(Note: The following has been submitted as a guest post to CommScope Blogs by Christian Roth, structured cabling architect, Database and Data Management, SAP. Opinions and comments provided in this guest post, as with all posts to CommScope Blogs, are that of the author and do not necessarily reflect the views of CommScope.)
Many of the traditional business models were born from the industrial economy. Automotive manufacturing is a great example of what used to be the norm. Can you imagine having just one interaction with your car dealer – the day the salesperson hands you your keys? Our grandparents would have seen this as the status quo, but to stay relevant in the 21st century, vehicle manufacturers are prioritizing the driver experience – before, during, and after purchase.
CLICK TO TWEET: SAP's Christian Roth explains how high-volume, high-speed, in-memory computing will most likely sit in the cloud.
Today’s consumers are in the driver’s seat
Experiences are king, according to McKinsey. Consumers of all ages are opting for experiences, with millennials leading the charge. Brands that evolve with the experience-centric economy will continue to thrive as the experience market is set to reach 8.2 trillion dollars by 2028.
Volvo’s vision is to create a first-class experience for travel. The Volvo 360c is a sample prototype of our automotive future. With no steering wheel or pedals, the vehicle transforms into a usable office or lounge that drives itself. Although this scenario may take years before becoming a reality, it shows how brands are reinventing how they serve customers at every touchpoint. Whether it be through a virtual showroom or via voice assistants who control heating systems remotely, the focus is connecting with customers in new ways.
Despite being nearly 90 years old, the toy manufacturer Lego is doing just that. Lego goes beyond traditional channels to create a connection and brand affinity with its in-store experience and digital engagement. Children can interact, upload creations, and connect with others via the LEGO life app, which has been downloaded more than 6 million times.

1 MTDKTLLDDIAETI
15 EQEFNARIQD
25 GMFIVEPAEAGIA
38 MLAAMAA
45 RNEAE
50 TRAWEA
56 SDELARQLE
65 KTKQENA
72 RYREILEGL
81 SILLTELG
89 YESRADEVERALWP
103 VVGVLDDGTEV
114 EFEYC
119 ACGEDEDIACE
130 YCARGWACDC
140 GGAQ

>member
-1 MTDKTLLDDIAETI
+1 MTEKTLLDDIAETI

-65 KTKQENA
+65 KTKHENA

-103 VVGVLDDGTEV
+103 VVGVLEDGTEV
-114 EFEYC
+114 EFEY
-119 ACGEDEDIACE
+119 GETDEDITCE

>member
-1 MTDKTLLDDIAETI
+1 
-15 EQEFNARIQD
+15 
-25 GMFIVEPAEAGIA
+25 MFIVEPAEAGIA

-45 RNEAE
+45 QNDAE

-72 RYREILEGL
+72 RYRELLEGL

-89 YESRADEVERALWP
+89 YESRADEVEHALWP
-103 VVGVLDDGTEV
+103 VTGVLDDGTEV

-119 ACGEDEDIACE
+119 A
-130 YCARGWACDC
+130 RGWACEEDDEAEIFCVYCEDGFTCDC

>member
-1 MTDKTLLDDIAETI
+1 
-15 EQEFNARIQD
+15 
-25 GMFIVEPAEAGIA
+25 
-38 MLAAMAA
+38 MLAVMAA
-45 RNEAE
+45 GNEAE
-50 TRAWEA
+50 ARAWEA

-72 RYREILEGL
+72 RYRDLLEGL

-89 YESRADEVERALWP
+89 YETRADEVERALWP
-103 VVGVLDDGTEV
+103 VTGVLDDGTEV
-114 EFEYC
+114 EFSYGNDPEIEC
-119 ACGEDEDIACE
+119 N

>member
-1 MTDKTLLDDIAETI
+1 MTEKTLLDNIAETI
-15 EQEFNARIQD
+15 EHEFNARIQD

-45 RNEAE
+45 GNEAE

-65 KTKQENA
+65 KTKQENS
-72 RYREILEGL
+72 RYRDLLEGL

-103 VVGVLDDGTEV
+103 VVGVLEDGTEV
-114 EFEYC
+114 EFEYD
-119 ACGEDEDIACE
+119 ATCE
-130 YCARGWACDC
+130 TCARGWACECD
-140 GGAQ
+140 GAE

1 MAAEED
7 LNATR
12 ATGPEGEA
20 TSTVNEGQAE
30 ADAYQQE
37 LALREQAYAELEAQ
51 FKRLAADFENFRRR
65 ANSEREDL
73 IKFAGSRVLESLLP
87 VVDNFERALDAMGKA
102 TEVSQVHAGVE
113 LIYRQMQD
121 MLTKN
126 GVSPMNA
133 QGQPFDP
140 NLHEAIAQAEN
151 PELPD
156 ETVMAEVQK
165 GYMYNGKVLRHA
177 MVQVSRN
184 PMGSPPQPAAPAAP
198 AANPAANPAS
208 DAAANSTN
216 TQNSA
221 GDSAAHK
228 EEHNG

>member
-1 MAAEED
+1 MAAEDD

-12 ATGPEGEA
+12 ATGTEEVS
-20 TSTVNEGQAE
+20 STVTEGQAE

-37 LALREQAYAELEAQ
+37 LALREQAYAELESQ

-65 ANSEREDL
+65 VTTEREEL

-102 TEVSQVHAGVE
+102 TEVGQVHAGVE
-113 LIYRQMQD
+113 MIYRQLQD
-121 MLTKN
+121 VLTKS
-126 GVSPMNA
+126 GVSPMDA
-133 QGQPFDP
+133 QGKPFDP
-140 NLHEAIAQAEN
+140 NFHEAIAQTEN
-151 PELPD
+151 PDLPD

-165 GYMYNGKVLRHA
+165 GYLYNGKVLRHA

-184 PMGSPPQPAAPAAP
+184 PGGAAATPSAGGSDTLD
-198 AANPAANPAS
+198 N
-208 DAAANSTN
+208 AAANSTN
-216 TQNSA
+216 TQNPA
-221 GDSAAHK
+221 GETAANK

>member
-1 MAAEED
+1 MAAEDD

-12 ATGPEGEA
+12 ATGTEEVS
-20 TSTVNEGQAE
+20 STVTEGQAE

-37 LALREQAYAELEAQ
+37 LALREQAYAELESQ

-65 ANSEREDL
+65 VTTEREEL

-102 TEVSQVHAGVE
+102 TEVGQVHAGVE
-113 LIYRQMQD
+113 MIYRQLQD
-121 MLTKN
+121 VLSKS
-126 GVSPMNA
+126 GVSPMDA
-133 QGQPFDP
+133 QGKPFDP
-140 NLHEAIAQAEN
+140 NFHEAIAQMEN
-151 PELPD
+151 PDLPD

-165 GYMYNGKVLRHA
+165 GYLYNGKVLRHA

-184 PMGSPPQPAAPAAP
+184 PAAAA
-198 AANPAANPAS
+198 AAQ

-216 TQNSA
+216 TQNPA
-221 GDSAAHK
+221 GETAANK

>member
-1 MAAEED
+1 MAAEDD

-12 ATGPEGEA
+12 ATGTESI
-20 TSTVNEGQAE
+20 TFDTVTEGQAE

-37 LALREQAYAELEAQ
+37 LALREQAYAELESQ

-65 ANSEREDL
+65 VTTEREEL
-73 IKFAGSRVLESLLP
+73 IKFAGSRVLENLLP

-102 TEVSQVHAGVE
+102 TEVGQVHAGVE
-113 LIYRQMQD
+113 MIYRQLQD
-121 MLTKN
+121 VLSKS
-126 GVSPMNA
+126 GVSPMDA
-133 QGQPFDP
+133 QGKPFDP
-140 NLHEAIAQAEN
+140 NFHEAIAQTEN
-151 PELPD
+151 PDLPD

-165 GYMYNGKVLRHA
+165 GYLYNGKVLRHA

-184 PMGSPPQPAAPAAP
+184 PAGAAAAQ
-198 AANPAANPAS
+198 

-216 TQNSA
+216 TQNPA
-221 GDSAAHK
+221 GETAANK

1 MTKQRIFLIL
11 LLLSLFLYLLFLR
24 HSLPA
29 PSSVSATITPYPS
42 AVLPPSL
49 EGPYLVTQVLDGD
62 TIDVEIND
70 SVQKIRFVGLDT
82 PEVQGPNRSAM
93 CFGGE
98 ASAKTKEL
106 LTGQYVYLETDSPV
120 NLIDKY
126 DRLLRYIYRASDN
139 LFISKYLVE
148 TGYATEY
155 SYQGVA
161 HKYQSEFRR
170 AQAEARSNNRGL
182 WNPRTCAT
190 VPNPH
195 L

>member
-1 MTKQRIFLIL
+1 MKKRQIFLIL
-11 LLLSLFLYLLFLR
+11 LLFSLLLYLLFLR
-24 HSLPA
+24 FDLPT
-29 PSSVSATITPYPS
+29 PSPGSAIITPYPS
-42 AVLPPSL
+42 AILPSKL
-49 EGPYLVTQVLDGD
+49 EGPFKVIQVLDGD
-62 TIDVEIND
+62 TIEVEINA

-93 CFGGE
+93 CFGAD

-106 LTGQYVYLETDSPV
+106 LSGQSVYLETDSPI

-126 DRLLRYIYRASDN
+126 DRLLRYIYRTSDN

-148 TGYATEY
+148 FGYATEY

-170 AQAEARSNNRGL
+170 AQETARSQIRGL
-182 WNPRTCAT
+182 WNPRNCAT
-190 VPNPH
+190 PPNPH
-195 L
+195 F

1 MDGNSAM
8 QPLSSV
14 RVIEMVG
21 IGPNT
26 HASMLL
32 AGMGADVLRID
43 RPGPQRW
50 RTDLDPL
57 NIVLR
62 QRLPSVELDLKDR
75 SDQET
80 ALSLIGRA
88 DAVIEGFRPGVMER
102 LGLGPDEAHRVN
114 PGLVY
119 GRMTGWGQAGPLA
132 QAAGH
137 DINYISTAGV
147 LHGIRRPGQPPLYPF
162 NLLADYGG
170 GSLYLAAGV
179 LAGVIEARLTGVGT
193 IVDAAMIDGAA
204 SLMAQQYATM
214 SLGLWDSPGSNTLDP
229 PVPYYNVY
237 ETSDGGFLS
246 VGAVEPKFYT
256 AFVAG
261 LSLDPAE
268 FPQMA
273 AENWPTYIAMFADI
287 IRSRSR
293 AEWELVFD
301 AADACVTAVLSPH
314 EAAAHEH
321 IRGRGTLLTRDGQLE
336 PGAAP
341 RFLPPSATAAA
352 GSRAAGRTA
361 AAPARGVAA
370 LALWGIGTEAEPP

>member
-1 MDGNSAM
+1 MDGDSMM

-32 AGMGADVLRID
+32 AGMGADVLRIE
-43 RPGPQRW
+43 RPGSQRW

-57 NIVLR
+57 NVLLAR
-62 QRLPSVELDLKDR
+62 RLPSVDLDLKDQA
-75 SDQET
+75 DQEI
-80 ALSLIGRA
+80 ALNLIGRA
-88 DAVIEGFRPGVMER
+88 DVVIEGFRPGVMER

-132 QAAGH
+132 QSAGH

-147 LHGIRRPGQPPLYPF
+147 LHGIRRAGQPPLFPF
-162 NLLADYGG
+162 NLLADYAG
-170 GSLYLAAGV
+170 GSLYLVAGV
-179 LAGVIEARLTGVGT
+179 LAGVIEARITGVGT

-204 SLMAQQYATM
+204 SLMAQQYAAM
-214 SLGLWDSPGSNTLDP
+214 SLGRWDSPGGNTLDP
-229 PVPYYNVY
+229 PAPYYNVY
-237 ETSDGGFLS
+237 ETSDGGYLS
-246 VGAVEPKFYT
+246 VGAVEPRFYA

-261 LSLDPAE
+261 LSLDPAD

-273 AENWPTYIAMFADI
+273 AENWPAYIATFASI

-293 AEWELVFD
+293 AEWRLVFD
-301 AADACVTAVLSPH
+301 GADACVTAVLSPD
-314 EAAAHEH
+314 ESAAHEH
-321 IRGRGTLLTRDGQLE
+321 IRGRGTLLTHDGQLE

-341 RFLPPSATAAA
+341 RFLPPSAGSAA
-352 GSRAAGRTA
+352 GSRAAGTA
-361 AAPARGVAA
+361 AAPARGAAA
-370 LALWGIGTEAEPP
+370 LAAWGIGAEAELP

Driving customer value through intelligent data
Just as many industries benefited from the formula of the industrial economy, many can reap rewards in the experience economy by capturing and analyzing data in real time to enhance the customer experience, according to SAP’s recent Forbes article.
Our digital footprint shows what we listen to, where we like to eat, our favorite driving routes, and more. With so much connectivity, companies are analyzing data to enhance the driving experience. It’s not surprising that Audi, Mercedes-Benz, Tesla, Toyota, and Volvo have all signed up to work with Nvidia DriveAR, powered by machine learning.
In a world where experiences matter most, the only way for companies to thrive is with embedded intelligence. This means monitoring every interaction people experience with a company in order to spot opportunities for improvement.
Behind the scenes of an intelligent enterprise
As businesses look to develop superior customer experiences, they will build real-time applications for the Internet of Things and machine-to-machine communications. This high-volume, high-speed, in-memory computing will most likely sit in the cloud.
Considering SAP is the fastest growing cloud company at scale in the enterprise software applications industry, we are investing in networks which are faster, more ubiquitous, more reliable, and secure. Check out the video below for a behind-the-scenes look at how SAP is powering the experience economy.
We’d love to continue the conversation during Datacloud Global Congress on June 4-6.
We hope to see you there!